Rare Olympic error coin sells for £420 on eBay – here’s how to spot one in your change
A RARE 50p error coin has sold for £420 on eBay – hundreds of pounds more than its face value.
The coin is already considered rare as it is one of the 29 designs created especially for the 2012 Olympic games.The coin sold last month for £420[/caption]
It depicts the image of a swimmer, but this particular copy has its own little twist that has pushed up the resell value so high.
The 50p features an error across the design which wasn’t supposed to have been included in the final version released in 2011.
The Royal Mint had redesigned the 50p to have fewer water lines crossing the swimmer’s face, but some versions, like the £420 one, still sport this difference.
It’s thought around 600 are in circulation, which explains why collectors are willing to pay steeper prices to get their hands on a copy.
The real-deal ranks 27th in ChangeCheckers rarest Olympic 50p list, which isn’t as impressive to coin hunters.
But the rare error version is harder to come across which is a more popular trait.
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It’s not the highest we’ve found a coin similar to this going for though, as back in March a similar fault led one coin to be snapped up for a cool £1,000 on eBay.
Other rare coins have come close to the high value too, as one rare £1 coin with a minting error was snapped up for £410 after 20 bids from eager coin collectors earlier in the year.
The recent one that sold for £420 racked up 26 bids though, before closing on July 8.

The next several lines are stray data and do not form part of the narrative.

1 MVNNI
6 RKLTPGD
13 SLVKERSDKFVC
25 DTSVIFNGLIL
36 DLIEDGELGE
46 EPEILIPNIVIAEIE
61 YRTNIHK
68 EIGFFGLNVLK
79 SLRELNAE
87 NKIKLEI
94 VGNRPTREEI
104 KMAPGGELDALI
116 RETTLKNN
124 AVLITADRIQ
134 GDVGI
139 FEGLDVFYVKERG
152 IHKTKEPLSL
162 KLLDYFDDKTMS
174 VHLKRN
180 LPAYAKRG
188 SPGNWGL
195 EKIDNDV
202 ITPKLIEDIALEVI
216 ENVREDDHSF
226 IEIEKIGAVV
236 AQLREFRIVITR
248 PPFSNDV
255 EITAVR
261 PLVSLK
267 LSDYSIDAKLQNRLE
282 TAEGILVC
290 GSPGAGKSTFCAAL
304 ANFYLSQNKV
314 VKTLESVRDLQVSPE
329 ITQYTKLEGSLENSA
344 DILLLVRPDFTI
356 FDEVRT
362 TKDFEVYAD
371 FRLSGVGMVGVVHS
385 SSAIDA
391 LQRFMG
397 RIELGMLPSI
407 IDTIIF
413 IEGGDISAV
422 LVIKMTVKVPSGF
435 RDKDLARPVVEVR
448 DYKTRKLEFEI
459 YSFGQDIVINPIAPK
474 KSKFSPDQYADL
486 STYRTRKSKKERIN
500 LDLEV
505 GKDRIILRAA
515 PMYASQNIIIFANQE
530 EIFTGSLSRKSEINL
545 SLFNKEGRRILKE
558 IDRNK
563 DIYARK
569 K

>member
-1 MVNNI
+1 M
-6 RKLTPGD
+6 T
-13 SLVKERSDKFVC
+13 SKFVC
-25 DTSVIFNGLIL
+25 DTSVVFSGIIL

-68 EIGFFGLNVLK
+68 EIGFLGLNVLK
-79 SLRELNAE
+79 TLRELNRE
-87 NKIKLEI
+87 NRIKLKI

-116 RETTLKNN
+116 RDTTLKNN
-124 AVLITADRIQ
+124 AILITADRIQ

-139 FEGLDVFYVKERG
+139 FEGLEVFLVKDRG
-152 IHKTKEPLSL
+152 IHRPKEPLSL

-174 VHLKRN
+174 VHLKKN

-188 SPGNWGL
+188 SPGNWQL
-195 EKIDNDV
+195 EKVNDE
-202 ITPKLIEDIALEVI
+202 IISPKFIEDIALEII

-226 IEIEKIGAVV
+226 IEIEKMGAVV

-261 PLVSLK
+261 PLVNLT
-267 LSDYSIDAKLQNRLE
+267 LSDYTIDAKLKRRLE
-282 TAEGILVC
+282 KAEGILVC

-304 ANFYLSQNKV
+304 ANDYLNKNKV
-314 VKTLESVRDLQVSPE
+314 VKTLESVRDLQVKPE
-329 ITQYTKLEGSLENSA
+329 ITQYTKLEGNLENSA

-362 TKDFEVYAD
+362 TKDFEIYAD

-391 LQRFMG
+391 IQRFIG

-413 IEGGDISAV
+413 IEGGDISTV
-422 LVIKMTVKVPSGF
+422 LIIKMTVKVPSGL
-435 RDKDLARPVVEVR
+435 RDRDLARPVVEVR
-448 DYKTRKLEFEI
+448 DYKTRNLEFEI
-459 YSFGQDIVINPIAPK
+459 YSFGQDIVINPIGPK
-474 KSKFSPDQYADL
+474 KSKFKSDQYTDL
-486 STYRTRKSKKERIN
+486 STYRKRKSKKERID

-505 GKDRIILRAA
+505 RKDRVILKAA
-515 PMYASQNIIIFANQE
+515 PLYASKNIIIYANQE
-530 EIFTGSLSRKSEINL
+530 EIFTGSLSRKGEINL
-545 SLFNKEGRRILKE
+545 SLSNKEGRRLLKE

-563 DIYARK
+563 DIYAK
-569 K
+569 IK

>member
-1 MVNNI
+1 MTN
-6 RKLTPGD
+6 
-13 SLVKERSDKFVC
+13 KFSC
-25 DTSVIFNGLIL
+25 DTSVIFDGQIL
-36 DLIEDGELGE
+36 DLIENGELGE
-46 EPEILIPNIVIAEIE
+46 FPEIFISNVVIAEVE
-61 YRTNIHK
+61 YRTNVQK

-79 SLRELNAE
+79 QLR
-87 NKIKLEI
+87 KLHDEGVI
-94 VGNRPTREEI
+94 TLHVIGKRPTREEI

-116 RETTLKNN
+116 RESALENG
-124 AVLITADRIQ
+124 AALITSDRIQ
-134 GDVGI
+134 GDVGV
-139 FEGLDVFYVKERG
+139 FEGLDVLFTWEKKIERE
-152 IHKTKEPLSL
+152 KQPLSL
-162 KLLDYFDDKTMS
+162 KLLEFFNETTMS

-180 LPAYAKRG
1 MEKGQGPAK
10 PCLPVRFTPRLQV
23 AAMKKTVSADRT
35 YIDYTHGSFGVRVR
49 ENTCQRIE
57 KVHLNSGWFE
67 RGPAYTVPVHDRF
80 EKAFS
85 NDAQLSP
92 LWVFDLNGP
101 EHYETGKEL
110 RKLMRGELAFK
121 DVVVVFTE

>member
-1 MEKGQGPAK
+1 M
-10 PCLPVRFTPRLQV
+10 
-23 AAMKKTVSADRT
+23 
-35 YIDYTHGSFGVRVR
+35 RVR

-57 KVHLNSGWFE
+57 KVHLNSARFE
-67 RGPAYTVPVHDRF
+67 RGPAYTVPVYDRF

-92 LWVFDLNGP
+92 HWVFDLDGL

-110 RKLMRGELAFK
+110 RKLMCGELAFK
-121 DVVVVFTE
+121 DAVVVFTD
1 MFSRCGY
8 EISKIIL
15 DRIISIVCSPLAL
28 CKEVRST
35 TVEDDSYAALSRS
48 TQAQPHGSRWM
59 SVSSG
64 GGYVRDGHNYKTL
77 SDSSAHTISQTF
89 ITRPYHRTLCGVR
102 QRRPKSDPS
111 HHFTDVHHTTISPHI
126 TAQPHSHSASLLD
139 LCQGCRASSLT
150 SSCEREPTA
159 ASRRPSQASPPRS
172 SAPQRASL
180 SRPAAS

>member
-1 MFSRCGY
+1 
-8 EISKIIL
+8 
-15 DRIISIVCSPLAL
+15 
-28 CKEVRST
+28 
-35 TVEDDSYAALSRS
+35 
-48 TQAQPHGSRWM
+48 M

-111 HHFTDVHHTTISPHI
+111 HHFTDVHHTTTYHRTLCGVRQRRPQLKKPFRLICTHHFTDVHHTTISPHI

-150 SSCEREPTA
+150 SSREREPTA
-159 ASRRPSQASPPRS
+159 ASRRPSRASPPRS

Five different bidders were after the coin which started off at auction for £50.
The number of bids on the listing can help you establish that the coin is the real deal, and something worth bidding on if you’re in the market for rare coins yourself.
It’s not just rare coins that can go for a few bob either, as we found a rare Brexit 50p sold for £750 on eBay just because of its design too.
You might find a rare coin of your own in your change, whether it be an error or one that has been specially curated.
If it makes its way into your wallet, try listing it on a site like eBay as you could potentially see a large return.
You can also ask the Royal Mint to take a look and see if it’s real.
Then you’ll be able to up the resale value if potential buyers are aware that it’s officially recognised.
But be careful not to come across a fakes as these obviously won’t be worth as much.
You can compare other rare coins on eBay to see how much they have sold for as reference, and use online tools from change experts like Coin Hunter to see how much it could be worth too.
Remember, if you’re selling on eBay then you need to keep in mind that a buyer could pull out so it can be harder to verify if coins have sold for the value they say they have.
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